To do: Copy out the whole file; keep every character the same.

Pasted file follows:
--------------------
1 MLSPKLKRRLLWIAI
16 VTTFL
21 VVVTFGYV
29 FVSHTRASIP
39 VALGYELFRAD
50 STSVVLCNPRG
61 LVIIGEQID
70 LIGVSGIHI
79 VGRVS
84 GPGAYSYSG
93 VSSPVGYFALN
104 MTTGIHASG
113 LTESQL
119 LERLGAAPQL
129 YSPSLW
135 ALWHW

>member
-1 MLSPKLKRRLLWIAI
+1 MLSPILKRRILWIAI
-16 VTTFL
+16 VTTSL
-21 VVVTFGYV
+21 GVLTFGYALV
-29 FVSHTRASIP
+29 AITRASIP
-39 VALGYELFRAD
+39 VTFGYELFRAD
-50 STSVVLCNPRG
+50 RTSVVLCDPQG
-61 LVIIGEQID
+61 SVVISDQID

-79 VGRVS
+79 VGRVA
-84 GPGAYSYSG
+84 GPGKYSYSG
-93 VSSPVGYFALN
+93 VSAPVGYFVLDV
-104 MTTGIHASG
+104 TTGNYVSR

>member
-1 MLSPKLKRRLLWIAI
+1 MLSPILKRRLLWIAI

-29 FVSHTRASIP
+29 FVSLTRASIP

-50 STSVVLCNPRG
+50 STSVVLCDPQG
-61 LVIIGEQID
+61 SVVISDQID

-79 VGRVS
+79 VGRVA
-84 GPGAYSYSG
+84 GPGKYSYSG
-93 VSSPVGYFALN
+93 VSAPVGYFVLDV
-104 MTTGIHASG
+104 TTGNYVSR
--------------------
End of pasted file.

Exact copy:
1 MLSPKLKRRLLWIAI
16 VTTFL
21 VVVTFGYV
29 FVSHTRASIP
39 VALGYELFRAD
50 STSVVLCNPRG
61 LVIIGEQID
70 LIGVSGIHI
79 VGRVS
84 GPGAYSYSG
93 VSSPVGYFALN
104 MTTGIHASG
113 LTESQL
119 LERLGAAPQL
129 YSPSLW
135 ALWHW

>member
-1 MLSPKLKRRLLWIAI
+1 MLSPILKRRILWIAI
-16 VTTFL
+16 VTTSL
-21 VVVTFGYV
+21 GVLTFGYALV
-29 FVSHTRASIP
+29 AITRASIP
-39 VALGYELFRAD
+39 VTFGYELFRAD
-50 STSVVLCNPRG
+50 RTSVVLCDPQG
-61 LVIIGEQID
+61 SVVISDQID

-79 VGRVS
+79 VGRVA
-84 GPGAYSYSG
+84 GPGKYSYSG
-93 VSSPVGYFALN
+93 VSAPVGYFVLDV
-104 MTTGIHASG
+104 TTGNYVSR

>member
-1 MLSPKLKRRLLWIAI
+1 MLSPILKRRLLWIAI

-29 FVSHTRASIP
+29 FVSLTRASIP

-50 STSVVLCNPRG
+50 STSVVLCDPQG
-61 LVIIGEQID
+61 SVVISDQID

-79 VGRVS
+79 VGRVA
-84 GPGAYSYSG
+84 GPGKYSYSG
-93 VSSPVGYFALN
+93 VSAPVGYFVLDV
-104 MTTGIHASG
+104 TTGNYVSR